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Western Wheel Works, Chicago, Crescent No.15

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Western Wheel Works, Chicago, Crescent No.15

Old 04-12-07, 05:46 AM
  #1  
dgottensen
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Western Wheel Works, Chicago, Crescent No.15

Hi,
i'm new in this forum and writing from Germany, so my english is not to good.
Does anybody knows something about this bike: Western Wheel Works from Chicago, Model "Crescent No.15". It's maybe a trackbike and built about 1900. I would look foreward for some information.
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Old 04-12-07, 07:55 AM
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ollo_ollo
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If you can post a photograph showing the lug & component details you will get more response.
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Old 04-12-07, 09:29 AM
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dgottensen
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well here are some pics
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Old 04-12-07, 09:43 AM
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Hi there! very beautiful bicycle you have there! Pop on over to https://www.thewheelmen.org/default.htm they can help you out as I just came from there and there is a bit of info on both your bike and the maker, it really is a sweet old bike, be sure not to do anything to it before asking these guys, they know their stuff! wooden wheel set? if so the wheelmen can tell you where to get nice reproduction tires for it, leave it as original as possible dont change a thing! not even the paint! Please take good care of that fine antique bike! heres a little poster I found on Google.


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Old 04-12-07, 09:57 AM
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Wow. As we Americans say, dude, cool bike.
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Old 04-12-07, 10:06 AM
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The crescent 319 I have is a sweedish bike from 1970. Let me know what you discover!
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Old 04-12-07, 10:18 AM
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Curious myself, so I did a Google search. Came up with these hits:

eBay listing of an old advertisement

Blurb from Wikipedia:
Bicycle historians often call this period the "golden age" or "bicycle craze." By the start of the 20th century, cycling had become an important means of transportation, and in the United States an increasingly popular form of recreation. Bicycling clubs for men and women spread across the U.S. and across European countries. Chicago's immigrant Adolph Schoeninger with his Western Wheel Works became the "Ford of the Bicycle" (ten years before Henry Ford) and by rigorous use of sheet-metal stamping and mass production made his "Crescent" bicycles affordable for working people, and massive exports from the United States lowered prices in Europe.
Blurb from a website advertising a tour guide for Chicago:
By the late nineteenth century, industry in Chicago had expanded well beyond food processing. Clothing, shoes, furniture, and a myriad of other products were manufactured in small and large plants across the metropolitan area. While whole districts were dedicated to industry, neighborhoods and suburbs also evolved which integrated factories and other enterprises into already established residential and commercial areas. The Western Wheel Works (1889-1891) (C8) manufactured bicycles in its first decade of existence. The very latest production methods were employed, but the company failed.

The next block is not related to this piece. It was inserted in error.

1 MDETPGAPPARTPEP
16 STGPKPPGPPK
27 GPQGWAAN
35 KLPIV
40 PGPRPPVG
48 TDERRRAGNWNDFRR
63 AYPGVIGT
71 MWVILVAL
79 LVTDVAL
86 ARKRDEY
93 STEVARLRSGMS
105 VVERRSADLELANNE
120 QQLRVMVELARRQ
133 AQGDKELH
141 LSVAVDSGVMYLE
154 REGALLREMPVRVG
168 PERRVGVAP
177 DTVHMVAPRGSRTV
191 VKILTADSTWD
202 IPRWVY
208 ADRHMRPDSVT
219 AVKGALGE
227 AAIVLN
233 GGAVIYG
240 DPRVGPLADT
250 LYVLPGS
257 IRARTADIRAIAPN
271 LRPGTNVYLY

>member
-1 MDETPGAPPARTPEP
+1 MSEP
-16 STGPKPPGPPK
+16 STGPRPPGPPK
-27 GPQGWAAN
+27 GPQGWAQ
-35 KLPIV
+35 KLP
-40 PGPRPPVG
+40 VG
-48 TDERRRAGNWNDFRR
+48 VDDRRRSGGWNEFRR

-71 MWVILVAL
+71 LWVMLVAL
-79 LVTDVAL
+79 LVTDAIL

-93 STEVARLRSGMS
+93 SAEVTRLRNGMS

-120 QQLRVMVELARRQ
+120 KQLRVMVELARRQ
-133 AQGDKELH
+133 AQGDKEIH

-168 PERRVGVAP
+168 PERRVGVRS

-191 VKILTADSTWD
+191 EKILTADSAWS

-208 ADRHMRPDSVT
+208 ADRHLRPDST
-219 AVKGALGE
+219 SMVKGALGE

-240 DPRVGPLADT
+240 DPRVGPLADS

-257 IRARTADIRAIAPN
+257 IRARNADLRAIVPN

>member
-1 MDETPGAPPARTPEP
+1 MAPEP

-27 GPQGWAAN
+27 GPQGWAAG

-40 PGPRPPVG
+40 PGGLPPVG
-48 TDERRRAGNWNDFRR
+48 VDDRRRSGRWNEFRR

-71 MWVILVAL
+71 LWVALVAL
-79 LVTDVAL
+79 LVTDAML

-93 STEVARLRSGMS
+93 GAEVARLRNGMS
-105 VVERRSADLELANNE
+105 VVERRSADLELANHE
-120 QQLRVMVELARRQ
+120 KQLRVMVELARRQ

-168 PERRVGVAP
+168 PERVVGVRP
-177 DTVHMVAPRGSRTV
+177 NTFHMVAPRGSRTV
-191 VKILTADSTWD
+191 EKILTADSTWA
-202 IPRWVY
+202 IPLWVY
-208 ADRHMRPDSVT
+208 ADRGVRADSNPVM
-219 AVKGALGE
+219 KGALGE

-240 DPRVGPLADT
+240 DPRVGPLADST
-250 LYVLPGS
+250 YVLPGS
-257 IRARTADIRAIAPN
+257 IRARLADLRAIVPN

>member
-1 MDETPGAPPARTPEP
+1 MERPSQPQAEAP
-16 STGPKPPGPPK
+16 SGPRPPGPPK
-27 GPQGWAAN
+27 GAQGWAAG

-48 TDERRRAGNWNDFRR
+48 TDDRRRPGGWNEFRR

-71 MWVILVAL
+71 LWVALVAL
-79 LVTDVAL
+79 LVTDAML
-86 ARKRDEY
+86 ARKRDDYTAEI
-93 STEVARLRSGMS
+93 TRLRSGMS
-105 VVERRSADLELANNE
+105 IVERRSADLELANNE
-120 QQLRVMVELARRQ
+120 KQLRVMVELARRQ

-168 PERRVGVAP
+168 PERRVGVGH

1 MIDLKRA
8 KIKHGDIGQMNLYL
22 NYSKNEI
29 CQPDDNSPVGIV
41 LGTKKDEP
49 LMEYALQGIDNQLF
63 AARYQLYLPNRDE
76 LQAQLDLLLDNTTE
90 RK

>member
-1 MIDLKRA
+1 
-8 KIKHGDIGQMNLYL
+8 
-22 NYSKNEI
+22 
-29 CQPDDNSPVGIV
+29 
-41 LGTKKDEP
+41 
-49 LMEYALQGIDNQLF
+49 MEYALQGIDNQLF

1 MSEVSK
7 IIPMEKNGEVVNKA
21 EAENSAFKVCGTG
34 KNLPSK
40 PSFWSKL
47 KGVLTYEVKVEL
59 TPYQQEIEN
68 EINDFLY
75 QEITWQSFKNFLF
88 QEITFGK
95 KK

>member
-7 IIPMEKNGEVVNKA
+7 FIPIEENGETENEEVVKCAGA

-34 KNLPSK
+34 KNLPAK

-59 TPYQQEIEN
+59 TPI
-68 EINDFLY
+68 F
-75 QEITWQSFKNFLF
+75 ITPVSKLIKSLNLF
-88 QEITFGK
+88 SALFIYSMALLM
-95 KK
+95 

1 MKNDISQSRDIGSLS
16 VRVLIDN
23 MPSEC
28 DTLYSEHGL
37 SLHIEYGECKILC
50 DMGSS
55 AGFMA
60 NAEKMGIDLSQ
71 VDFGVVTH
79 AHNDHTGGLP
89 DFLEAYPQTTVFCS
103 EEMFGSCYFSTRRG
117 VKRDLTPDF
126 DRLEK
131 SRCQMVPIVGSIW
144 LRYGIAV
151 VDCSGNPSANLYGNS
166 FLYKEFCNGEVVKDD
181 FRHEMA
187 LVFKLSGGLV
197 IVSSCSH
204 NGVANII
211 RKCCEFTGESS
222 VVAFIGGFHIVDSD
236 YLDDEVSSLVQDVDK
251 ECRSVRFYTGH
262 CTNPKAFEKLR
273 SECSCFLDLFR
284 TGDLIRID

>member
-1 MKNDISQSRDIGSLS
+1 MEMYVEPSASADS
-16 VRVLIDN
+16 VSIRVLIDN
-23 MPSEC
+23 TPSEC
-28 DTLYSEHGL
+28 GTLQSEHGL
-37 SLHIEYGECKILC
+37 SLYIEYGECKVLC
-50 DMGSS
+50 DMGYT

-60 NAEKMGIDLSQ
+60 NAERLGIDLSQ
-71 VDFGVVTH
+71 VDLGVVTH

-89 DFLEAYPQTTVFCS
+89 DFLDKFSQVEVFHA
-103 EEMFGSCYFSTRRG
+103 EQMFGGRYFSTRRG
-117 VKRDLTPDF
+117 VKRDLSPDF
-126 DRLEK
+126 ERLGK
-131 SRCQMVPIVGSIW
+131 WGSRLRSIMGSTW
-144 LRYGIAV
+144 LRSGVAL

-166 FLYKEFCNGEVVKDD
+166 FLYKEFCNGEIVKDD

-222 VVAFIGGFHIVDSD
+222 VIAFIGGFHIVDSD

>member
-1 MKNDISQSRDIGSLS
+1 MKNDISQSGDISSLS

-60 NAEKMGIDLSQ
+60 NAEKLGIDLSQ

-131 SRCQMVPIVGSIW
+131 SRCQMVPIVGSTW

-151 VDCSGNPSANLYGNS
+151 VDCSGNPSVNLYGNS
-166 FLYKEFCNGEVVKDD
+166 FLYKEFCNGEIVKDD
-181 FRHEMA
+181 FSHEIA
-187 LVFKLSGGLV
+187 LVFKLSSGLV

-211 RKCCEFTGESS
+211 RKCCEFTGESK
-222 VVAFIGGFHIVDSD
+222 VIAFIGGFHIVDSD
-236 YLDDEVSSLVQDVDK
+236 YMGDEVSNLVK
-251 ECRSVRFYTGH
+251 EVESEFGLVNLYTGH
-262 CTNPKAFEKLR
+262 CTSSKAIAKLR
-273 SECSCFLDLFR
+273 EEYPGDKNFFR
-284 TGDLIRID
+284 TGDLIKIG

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Old 04-12-07, 11:14 AM
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Great bike, I see drillium chainrings were the rage long before the 1980's.
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Old 04-12-07, 01:01 PM
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From what I know, the Crescent bike company started out in the US but was later (not sure when) bought out by a swedish company, thus most of the Crescents we now know come from Sweden. If you look at the headbadge of this example and one from Sweden in the 70's/80's there is a striking similarity in design.
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Old 09-11-12, 09:59 AM
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Cresent track frame

Hello,
A very nice interesting bike you have.
I have the track frame shown in the attached pictures.
The person I got it from advised me that it is a Crescent frame, if so I would like to verify this and restore it.
I have been advised that it is doubtful that the Swedish Crescent company ever made any track frames, (if so they are very rare).
The holes in the headtube of my frame look like they may be spaced to accept a badge similar to those fitted to vintage Crescent frames.
If possible I would appreciate if you can send me some good resolution images of the badge on your frame.
It would also help if you can send me the diameter of the headtube and the dimensional position of the badge attachment holes.
I may have to make a badge if I cannot locate one.
Best regards

Tony
moonm.music@frontier.com

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Old 09-11-12, 10:03 AM
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Tony, you found a thread that is more than five years old! So, not much hope of the original poster from then getting back to you, as he only contributed those few posts then disappeared.

But it's a cool bike you have and maybe others will chime in with helpful info.
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